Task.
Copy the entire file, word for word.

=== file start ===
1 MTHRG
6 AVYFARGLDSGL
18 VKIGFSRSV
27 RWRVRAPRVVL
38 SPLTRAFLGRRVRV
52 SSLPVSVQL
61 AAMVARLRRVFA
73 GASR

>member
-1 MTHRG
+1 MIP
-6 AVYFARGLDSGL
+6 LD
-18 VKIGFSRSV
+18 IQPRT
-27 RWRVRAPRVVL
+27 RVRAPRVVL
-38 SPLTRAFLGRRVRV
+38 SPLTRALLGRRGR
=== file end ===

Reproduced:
1 MTHRG
6 AVYFARGLDSGL
18 VKIGFSRSV
27 RWRVRAPRVVL
38 SPLTRAFLGRRVRV
52 SSLPVSVQL
61 AAMVARLRRVFA
73 GASR

>member
-1 MTHRG
+1 MIP
-6 AVYFARGLDSGL
+6 LD
-18 VKIGFSRSV
+18 IQPRT
-27 RWRVRAPRVVL
+27 RVRAPRVVL
-38 SPLTRAFLGRRVRV
+38 SPLTRALLGRRGR